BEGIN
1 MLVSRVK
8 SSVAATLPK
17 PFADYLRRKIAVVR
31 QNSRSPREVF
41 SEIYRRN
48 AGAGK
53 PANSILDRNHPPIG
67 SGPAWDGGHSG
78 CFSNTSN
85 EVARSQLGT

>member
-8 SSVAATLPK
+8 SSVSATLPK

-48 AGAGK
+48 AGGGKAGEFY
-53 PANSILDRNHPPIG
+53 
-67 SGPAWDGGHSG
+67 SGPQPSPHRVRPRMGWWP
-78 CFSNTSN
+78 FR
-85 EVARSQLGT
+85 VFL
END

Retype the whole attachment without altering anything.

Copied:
1 MLVSRVK
8 SSVAATLPK
17 PFADYLRRKIAVVR
31 QNSRSPREVF
41 SEIYRRN
48 AGAGK
53 PANSILDRNHPPIG
67 SGPAWDGGHSG
78 CFSNTSN
85 EVARSQLGT

>member
-8 SSVAATLPK
+8 SSVSATLPK

-48 AGAGK
+48 AGGGKAGEFY
-53 PANSILDRNHPPIG
+53 
-67 SGPAWDGGHSG
+67 SGPQPSPHRVRPRMGWWP
-78 CFSNTSN
+78 FR
-85 EVARSQLGT
+85 VFL